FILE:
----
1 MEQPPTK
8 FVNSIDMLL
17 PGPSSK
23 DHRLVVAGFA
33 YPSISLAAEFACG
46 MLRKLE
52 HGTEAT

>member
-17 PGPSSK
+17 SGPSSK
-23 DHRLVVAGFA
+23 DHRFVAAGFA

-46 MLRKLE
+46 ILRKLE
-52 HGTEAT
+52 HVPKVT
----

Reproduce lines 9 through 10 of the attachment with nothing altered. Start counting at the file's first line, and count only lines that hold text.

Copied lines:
-17 PGPSSK
+17 SGPSSK